Conservatives are justly worried that when the second session of the Synod kicks off next month, it’ll be: Katie, bar the door!
Given all this, Francis’ new instruction may really have been a tactical move. At least, that’s the suggestion of veteran Church watcher John Allen, who observed in the online journal, Crux…
“It’s no accident that Francis is making this move on the cusp of a special ‘Holy Year of Mercy’ that he has decreed will begin Dec. 8, the same day these changes take effect ….
“All along, reform in the annulment process seemed the most obvious compromise measure, a way of giving both camps at least part of what they wanted. Those opposed to revising the Communion ban [for remarried Catholics] could take comfort that the Church was not softening its stand on divorce, while progressives would be pleased that the Church was at least trying to show greater compassion and outreach ….
“Whatever people may think of the fine points, everyone will be realistic enough to grasp that in the immediate wake of one major reform, it will be a while before the time is ripe for another.”
Allen may be right about this. But even if Francis’ gambit succeeds in easing some of the immediate tensions, the fundamental issue isn’t going away.
My wife and I have been involved in RCIA over the years — that’s Rite of Christian Initiation of Adults, the process by which people enter the Church from other faiths. She’s been an instructor, and I a sponsor.
We’ve dealt with many potential converts who were divorced or marrying someone who is. Usually an annulment is required in order for the person to be accepted into full participation in the sacraments (though not in all cases; some previous marriages aren’t considered canonically valid, and so pose no obstacle).
When the previous marriage was outside the Catholic Church, people always have trouble understanding why an annulment might be necessary at all. They can’t see why they should be held to Catholic Church teaching when that previous marriage wasn’t made according to Catholic precepts or expectations.
The whole thing feels rather ex post facto (imposition of penalties for breaking a rule that didn’t apply at the time), and they perceive this as decidedly unjust.
They have a point.
I think this aspect of annulments is the most urgent question to be settled — and probably the trickiest…
How can we defend the indissolubility of marriage while easing the way for people in irregular marriage situations to enter the Church and participate fully in Christian life?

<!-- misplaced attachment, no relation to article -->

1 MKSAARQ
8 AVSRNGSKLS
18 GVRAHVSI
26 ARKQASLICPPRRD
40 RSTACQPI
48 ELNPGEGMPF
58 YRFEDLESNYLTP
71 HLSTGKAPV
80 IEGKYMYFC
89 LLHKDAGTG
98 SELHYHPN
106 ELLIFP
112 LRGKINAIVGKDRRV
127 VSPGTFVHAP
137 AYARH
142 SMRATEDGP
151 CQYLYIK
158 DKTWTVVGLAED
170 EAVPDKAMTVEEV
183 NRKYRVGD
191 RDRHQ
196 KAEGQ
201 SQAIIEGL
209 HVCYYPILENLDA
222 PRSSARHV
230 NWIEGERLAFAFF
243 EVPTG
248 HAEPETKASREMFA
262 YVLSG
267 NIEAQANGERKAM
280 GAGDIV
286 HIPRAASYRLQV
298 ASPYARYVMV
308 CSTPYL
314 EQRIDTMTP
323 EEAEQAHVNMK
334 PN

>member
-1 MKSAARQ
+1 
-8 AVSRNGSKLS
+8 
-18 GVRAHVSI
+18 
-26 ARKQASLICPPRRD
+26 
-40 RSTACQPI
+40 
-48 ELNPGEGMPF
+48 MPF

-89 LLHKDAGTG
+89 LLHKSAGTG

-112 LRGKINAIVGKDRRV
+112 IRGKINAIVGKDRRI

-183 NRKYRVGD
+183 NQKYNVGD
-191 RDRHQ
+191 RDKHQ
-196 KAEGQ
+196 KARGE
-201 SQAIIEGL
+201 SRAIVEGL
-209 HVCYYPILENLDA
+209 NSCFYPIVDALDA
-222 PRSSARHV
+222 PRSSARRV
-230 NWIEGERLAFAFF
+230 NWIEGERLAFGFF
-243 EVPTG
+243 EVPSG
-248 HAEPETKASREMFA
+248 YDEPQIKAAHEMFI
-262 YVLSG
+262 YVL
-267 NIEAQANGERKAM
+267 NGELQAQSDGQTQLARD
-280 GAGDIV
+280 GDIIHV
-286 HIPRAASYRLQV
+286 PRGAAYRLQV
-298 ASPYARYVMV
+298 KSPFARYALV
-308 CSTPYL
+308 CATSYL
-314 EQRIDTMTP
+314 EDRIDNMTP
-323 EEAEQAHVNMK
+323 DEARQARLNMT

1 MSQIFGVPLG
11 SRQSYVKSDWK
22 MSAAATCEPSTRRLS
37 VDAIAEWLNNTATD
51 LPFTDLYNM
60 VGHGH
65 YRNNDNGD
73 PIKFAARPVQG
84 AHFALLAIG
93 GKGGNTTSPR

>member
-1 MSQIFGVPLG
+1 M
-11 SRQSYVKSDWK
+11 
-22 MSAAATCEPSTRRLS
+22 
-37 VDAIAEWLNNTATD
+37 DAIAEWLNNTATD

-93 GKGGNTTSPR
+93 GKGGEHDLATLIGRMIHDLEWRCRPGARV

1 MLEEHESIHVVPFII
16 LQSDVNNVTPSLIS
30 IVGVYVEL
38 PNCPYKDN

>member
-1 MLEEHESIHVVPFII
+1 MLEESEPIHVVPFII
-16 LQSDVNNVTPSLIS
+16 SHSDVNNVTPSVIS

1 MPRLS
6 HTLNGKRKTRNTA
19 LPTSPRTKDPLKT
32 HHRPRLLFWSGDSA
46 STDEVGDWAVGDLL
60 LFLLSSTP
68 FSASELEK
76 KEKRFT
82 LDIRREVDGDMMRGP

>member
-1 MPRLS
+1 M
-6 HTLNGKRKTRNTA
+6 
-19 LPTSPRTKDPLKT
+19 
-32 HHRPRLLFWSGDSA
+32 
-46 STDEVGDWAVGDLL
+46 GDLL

The Synod fathers — of all philosophical stripes — need to get serious and figure that one out. Forget blessing gay unions. That ain’t never, ever, ever gonna happen. And even thinking about it just sows division and distracts from addressing the real issues.
Perhaps it’s the approach of my 46th wedding anniversary that stirs extra concern for those who haven’t known marital longevity — or who are throwing it away (like my daughter’s friends).
I have been fortunate to share my life with the same woman for nearly half a century. Yet there were times when our marriage might have foundered. I understand why divorce can seem a plausible alternative.
But Kathy and I were blessed in our need.
Despite idiosyncrasies that drove each other nuts and the all-too-human bursts of selfishness that sometimes hampered each other’s progress through life, we each recognized that we shared a kind of loving friendship we weren’t likely to find anyplace else.
That need may appear to cast the value of marriage as something very minimal. It might even appear to be a weakness.
But at this point in my life I recognize what it really is: a genuine gift.
May that gift be shared more widely.
Here’s the link to John Allen’s parsing of the Pope’s gambit on Crux…
Writing on Life Site News, religion journalist Lisa Bourne stresses how Pope Francis has…
“reaffirmed that as far as God and the Church are concerned, divorce and remarriage is never an option ….” and should therefore “make the much speculated-upon issue of a proposal to allow Holy Communion for divorced and civilly remarried Catholics a dead issue at the forthcoming October Synod.”
She adds an important caveat, however, which is…
“provided the Holy Father’s remarks are heeded…”
New York Times religion writer Ross Douthat notes how deeply Church divisions run on questions related to sex and marriage, and suggests that the Francis is actually fanning the fires, wishing to promote…
“a big internal argument over marriage and communion”.
Douthat is convinced that neither the Pope’s changes in annulment procedures nor the Synod debates will…
“actually settle anything for the church. Instead, it would harden the church’s existing divisions, with increasingly divergent Catholicisms in different parishes, dioceses, and countries.”
Well, we’ll see…
Psychologist Diane Medved (wife of film critic and talk show host Michael Medved) has studied the destructive effects of divorce, cataloguing them in her book, The Case Against Divorce (Ivy Books, 1989). Reflecting on her clinical experience, she noted in a 2013 USA Today guest column that kids are the primary victims of family breakdown…
“Children, who never have a say in their parents’ parting, become collateral damage and dismissed with the dubious phrase ‘kids are resilient.’
Read her observations at…